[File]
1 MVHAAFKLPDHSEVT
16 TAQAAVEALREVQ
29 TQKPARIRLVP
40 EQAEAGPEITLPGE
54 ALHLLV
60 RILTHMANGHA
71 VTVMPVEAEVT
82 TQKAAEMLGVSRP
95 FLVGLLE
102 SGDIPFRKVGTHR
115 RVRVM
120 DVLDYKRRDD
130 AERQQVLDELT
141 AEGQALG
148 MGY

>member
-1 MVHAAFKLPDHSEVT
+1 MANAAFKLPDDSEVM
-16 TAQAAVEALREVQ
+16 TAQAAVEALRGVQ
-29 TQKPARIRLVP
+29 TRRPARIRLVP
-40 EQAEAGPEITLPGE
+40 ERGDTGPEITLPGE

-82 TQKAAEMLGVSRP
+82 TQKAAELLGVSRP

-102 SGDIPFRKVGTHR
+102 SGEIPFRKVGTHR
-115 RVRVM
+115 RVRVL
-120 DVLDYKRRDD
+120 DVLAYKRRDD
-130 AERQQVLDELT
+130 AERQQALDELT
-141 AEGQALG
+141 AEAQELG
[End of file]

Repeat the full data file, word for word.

1 MVHAAFKLPDHSEVT
16 TAQAAVEALREVQ
29 TQKPARIRLVP
40 EQAEAGPEITLPGE
54 ALHLLV
60 RILTHMANGHA
71 VTVMPVEAEVT
82 TQKAAEMLGVSRP
95 FLVGLLE
102 SGDIPFRKVGTHR
115 RVRVM
120 DVLDYKRRDD
130 AERQQVLDELT
141 AEGQALG
148 MGY

>member
-1 MVHAAFKLPDHSEVT
+1 MANAAFKLPDDSEVM
-16 TAQAAVEALREVQ
+16 TAQAAVEALRGVQ
-29 TQKPARIRLVP
+29 TRRPARIRLVP
-40 EQAEAGPEITLPGE
+40 ERGDTGPEITLPGE

-82 TQKAAEMLGVSRP
+82 TQKAAELLGVSRP

-102 SGDIPFRKVGTHR
+102 SGEIPFRKVGTHR
-115 RVRVM
+115 RVRVL
-120 DVLDYKRRDD
+120 DVLAYKRRDD
-130 AERQQVLDELT
+130 AERQQALDELT
-141 AEGQALG
+141 AEAQELG